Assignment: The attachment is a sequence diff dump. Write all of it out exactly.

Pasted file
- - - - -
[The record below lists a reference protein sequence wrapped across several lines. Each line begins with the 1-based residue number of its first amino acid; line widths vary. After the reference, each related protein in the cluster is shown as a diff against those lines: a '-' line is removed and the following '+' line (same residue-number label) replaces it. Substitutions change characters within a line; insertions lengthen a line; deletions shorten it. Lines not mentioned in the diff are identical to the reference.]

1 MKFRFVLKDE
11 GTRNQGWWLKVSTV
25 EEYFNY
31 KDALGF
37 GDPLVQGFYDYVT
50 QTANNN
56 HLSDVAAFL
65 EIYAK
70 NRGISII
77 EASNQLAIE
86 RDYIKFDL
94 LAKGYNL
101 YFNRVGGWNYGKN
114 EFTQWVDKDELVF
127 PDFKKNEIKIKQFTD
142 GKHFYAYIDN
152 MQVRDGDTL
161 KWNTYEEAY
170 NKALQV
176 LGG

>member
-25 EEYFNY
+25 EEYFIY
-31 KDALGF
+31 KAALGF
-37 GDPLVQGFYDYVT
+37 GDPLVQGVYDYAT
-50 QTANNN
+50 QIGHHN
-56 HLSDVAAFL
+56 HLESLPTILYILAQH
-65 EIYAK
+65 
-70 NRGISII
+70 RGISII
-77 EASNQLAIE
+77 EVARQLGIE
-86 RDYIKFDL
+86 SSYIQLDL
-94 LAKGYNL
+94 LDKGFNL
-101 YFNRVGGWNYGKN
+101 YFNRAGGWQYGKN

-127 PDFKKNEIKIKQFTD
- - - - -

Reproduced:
[The record below lists a reference protein sequence wrapped across several lines. Each line begins with the 1-based residue number of its first amino acid; line widths vary. After the reference, each related protein in the cluster is shown as a diff against those lines: a '-' line is removed and the following '+' line (same residue-number label) replaces it. Substitutions change characters within a line; insertions lengthen a line; deletions shorten it. Lines not mentioned in the diff are identical to the reference.]

1 MKFRFVLKDE
11 GTRNQGWWLKVSTV
25 EEYFNY
31 KDALGF
37 GDPLVQGFYDYVT
50 QTANNN
56 HLSDVAAFL
65 EIYAK
70 NRGISII
77 EASNQLAIE
86 RDYIKFDL
94 LAKGYNL
101 YFNRVGGWNYGKN
114 EFTQWVDKDELVF
127 PDFKKNEIKIKQFTD
142 GKHFYAYIDN
152 MQVRDGDTL
161 KWNTYEEAY
170 NKALQV
176 LGG

>member
-25 EEYFNY
+25 EEYFIY
-31 KDALGF
+31 KAALGF
-37 GDPLVQGFYDYVT
+37 GDPLVQGVYDYAT
-50 QTANNN
+50 QIGHHN
-56 HLSDVAAFL
+56 HLESLPTILYILAQH
-65 EIYAK
+65 
-70 NRGISII
+70 RGISII
-77 EASNQLAIE
+77 EVARQLGIE
-86 RDYIKFDL
+86 SSYIQLDL
-94 LAKGYNL
+94 LDKGFNL
-101 YFNRVGGWNYGKN
+101 YFNRAGGWQYGKN

-127 PDFKKNEIKIKQFTD